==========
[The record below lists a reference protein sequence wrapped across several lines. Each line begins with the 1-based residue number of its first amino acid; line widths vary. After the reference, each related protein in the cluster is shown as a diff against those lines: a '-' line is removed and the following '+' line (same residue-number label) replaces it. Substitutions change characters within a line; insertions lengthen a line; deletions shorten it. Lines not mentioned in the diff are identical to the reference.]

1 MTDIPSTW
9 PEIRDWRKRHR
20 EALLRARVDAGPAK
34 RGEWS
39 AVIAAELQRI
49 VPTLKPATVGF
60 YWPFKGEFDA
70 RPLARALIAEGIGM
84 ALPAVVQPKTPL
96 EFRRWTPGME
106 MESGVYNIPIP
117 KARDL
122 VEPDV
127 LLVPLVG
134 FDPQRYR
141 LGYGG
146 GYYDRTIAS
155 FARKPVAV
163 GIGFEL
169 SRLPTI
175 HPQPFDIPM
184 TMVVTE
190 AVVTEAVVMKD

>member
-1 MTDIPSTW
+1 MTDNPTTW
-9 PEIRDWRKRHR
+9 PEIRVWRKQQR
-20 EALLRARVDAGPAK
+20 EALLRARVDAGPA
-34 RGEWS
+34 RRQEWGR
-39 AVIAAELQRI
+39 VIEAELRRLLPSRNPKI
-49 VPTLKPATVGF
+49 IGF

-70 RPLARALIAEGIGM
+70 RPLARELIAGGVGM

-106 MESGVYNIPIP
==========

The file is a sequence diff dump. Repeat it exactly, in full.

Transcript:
[The record below lists a reference protein sequence wrapped across several lines. Each line begins with the 1-based residue number of its first amino acid; line widths vary. After the reference, each related protein in the cluster is shown as a diff against those lines: a '-' line is removed and the following '+' line (same residue-number label) replaces it. Substitutions change characters within a line; insertions lengthen a line; deletions shorten it. Lines not mentioned in the diff are identical to the reference.]

1 MTDIPSTW
9 PEIRDWRKRHR
20 EALLRARVDAGPAK
34 RGEWS
39 AVIAAELQRI
49 VPTLKPATVGF
60 YWPFKGEFDA
70 RPLARALIAEGIGM
84 ALPAVVQPKTPL
96 EFRRWTPGME
106 MESGVYNIPIP
117 KARDL
122 VEPDV
127 LLVPLVG
134 FDPQRYR
141 LGYGG
146 GYYDRTIAS
155 FARKPVAV
163 GIGFEL
169 SRLPTI
175 HPQPFDIPM
184 TMVVTE
190 AVVTEAVVMKD

>member
-1 MTDIPSTW
+1 MTDNPTTW
-9 PEIRDWRKRHR
+9 PEIRVWRKQQR
-20 EALLRARVDAGPAK
+20 EALLRARVDAGPA
-34 RGEWS
+34 RRQEWGR
-39 AVIAAELQRI
+39 VIEAELRRLLPSRNPKI
-49 VPTLKPATVGF
+49 IGF

-70 RPLARALIAEGIGM
+70 RPLARELIAGGVGM

-106 MESGVYNIPIP